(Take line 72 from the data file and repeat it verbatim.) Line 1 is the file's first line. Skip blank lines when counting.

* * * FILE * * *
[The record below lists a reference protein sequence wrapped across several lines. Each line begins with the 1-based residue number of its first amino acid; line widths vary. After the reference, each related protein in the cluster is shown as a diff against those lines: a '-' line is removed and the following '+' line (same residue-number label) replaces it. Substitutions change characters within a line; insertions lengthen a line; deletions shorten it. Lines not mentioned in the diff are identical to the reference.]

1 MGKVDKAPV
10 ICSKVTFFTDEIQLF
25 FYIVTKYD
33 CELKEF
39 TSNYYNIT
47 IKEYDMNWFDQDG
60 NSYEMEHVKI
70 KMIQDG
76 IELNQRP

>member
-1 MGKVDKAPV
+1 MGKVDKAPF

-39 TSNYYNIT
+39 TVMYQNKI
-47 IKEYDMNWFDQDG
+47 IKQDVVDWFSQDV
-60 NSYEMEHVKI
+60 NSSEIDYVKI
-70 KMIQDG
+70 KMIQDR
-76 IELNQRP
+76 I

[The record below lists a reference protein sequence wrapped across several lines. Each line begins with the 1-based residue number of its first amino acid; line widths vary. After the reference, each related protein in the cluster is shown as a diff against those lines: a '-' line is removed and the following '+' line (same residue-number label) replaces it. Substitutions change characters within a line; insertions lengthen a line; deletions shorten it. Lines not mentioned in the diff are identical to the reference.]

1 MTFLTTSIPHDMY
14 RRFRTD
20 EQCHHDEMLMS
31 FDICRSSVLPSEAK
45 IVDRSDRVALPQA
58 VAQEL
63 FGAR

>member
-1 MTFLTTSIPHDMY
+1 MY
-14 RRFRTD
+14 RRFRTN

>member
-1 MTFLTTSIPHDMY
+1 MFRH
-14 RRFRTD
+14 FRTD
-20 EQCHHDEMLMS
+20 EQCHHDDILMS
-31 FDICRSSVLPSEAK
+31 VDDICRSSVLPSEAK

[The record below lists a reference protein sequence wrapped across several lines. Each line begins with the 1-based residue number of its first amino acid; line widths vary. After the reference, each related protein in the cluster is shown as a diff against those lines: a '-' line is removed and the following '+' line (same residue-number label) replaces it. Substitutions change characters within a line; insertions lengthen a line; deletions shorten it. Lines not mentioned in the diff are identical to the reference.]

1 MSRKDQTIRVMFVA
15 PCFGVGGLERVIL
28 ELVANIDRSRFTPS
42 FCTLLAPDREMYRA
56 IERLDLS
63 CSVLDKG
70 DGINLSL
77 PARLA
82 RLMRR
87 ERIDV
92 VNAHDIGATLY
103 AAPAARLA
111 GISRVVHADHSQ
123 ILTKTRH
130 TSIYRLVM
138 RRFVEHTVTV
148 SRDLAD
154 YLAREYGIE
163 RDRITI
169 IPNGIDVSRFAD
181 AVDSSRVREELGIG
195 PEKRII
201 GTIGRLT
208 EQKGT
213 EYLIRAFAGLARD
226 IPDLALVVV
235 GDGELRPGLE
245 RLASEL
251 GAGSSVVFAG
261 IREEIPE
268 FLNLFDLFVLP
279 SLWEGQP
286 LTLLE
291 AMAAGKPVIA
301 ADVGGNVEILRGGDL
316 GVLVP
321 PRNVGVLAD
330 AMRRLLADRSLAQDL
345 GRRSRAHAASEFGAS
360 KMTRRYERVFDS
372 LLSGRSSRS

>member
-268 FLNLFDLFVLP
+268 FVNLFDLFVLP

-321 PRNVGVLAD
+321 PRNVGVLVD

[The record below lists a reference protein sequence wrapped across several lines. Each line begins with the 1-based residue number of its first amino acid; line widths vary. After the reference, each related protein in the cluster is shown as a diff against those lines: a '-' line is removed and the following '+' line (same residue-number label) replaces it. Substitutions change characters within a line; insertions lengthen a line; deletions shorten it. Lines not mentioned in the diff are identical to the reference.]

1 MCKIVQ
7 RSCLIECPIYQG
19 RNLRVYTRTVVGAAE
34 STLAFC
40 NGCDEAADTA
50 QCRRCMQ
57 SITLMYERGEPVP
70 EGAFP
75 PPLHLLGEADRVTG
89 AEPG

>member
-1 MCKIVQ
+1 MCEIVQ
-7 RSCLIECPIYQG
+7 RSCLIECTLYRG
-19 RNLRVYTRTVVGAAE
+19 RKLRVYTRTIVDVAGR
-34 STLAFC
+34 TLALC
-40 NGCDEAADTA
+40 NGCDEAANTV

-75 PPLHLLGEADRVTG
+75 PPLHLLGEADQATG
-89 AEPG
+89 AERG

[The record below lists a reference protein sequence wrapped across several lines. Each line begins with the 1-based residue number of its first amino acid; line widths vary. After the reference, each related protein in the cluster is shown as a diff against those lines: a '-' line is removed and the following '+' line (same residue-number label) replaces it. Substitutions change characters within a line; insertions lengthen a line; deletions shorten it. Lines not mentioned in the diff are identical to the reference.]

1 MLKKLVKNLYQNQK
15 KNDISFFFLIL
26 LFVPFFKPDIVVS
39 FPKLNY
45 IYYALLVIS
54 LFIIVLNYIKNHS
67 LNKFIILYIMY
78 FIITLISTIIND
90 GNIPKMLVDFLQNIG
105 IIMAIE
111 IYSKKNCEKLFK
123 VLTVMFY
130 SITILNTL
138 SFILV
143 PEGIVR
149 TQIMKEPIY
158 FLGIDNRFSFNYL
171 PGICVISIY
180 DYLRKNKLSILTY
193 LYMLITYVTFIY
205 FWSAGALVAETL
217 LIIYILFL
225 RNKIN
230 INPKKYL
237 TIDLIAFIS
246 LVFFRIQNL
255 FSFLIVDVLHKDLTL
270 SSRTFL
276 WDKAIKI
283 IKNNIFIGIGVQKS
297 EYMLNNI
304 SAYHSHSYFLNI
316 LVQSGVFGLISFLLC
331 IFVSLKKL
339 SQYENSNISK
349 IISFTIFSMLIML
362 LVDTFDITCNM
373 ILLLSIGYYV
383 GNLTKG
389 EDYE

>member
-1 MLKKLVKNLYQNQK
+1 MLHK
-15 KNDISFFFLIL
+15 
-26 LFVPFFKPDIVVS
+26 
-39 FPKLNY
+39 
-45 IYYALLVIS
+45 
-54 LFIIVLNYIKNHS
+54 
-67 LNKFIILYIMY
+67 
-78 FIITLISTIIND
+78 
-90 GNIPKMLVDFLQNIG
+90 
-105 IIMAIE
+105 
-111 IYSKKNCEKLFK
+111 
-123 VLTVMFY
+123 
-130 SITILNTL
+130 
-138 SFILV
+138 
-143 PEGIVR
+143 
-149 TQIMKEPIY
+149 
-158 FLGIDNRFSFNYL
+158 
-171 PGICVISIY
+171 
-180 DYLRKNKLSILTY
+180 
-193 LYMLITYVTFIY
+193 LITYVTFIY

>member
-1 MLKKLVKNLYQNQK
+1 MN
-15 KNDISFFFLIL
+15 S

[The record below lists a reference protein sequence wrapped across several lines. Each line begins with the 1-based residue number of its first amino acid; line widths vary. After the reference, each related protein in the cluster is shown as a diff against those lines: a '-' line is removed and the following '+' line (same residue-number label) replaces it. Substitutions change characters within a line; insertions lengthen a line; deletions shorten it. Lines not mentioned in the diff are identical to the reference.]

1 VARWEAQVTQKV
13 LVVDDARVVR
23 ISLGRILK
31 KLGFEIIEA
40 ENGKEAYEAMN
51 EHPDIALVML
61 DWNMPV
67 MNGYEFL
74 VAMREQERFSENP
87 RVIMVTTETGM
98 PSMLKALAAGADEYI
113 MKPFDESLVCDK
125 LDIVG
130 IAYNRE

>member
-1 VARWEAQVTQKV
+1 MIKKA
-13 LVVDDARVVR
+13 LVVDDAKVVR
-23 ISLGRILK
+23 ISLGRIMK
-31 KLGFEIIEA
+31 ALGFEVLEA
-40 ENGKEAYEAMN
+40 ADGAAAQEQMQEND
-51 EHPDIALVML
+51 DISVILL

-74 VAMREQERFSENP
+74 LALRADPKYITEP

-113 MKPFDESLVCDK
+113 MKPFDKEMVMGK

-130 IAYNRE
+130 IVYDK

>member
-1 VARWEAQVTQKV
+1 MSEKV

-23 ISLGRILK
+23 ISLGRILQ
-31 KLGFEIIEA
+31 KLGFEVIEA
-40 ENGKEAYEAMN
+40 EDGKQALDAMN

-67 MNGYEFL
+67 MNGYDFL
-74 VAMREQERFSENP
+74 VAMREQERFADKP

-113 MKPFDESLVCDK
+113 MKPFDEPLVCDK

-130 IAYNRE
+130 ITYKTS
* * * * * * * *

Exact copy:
226 IPDLALVVV